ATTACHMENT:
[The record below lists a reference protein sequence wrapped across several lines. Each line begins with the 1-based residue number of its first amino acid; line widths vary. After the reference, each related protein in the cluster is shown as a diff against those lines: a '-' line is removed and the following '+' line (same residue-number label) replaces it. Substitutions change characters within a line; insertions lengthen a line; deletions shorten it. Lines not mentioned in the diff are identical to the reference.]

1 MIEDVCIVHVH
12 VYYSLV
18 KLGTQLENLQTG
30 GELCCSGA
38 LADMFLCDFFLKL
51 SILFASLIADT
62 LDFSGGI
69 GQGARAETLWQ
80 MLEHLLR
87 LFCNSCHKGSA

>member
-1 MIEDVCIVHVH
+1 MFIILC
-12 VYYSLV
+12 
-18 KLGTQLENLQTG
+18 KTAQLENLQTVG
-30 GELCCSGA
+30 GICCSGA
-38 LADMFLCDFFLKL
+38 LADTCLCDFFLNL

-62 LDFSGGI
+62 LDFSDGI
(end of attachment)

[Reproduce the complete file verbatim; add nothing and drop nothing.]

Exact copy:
[The record below lists a reference protein sequence wrapped across several lines. Each line begins with the 1-based residue number of its first amino acid; line widths vary. After the reference, each related protein in the cluster is shown as a diff against those lines: a '-' line is removed and the following '+' line (same residue-number label) replaces it. Substitutions change characters within a line; insertions lengthen a line; deletions shorten it. Lines not mentioned in the diff are identical to the reference.]

1 MIEDVCIVHVH
12 VYYSLV
18 KLGTQLENLQTG
30 GELCCSGA
38 LADMFLCDFFLKL
51 SILFASLIADT
62 LDFSGGI
69 GQGARAETLWQ
80 MLEHLLR
87 LFCNSCHKGSA

>member
-1 MIEDVCIVHVH
+1 MFIILC
-12 VYYSLV
+12 
-18 KLGTQLENLQTG
+18 KTAQLENLQTVG
-30 GELCCSGA
+30 GICCSGA
-38 LADMFLCDFFLKL
+38 LADTCLCDFFLNL

-62 LDFSGGI
+62 LDFSDGI